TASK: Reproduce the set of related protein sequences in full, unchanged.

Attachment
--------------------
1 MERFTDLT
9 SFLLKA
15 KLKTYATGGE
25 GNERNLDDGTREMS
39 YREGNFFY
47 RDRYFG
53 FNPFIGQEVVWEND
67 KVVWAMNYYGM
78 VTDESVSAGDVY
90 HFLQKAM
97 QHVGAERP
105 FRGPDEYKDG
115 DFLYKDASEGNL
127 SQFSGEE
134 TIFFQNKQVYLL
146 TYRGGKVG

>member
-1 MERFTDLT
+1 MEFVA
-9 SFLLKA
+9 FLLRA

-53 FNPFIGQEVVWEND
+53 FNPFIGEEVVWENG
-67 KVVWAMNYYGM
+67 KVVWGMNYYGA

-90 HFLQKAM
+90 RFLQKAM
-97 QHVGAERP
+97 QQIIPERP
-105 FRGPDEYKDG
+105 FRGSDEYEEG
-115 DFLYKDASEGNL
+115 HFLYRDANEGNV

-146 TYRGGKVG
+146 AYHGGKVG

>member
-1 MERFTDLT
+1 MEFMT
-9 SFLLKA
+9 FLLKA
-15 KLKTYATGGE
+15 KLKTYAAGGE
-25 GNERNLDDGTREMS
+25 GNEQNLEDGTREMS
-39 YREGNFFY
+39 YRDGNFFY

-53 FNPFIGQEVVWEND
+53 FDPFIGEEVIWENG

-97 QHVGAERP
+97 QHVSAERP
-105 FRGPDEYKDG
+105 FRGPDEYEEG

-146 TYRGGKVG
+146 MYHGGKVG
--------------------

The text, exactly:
1 MERFTDLT
9 SFLLKA
15 KLKTYATGGE
25 GNERNLDDGTREMS
39 YREGNFFY
47 RDRYFG
53 FNPFIGQEVVWEND
67 KVVWAMNYYGM
78 VTDESVSAGDVY
90 HFLQKAM
97 QHVGAERP
105 FRGPDEYKDG
115 DFLYKDASEGNL
127 SQFSGEE
134 TIFFQNKQVYLL
146 TYRGGKVG

>member
-1 MERFTDLT
+1 MEFVA
-9 SFLLKA
+9 FLLRA

-53 FNPFIGQEVVWEND
+53 FNPFIGEEVVWENG
-67 KVVWAMNYYGM
+67 KVVWGMNYYGA

-90 HFLQKAM
+90 RFLQKAM
-97 QHVGAERP
+97 QQIIPERP
-105 FRGPDEYKDG
+105 FRGSDEYEEG
-115 DFLYKDASEGNL
+115 HFLYRDANEGNV

-146 TYRGGKVG
+146 AYHGGKVG

>member
-1 MERFTDLT
+1 MEFMT
-9 SFLLKA
+9 FLLKA
-15 KLKTYATGGE
+15 KLKTYAAGGE
-25 GNERNLDDGTREMS
+25 GNEQNLEDGTREMS
-39 YREGNFFY
+39 YRDGNFFY

-53 FNPFIGQEVVWEND
+53 FDPFIGEEVIWENG

-97 QHVGAERP
+97 QHVSAERP
-105 FRGPDEYKDG
+105 FRGPDEYEEG

-146 TYRGGKVG
+146 MYHGGKVG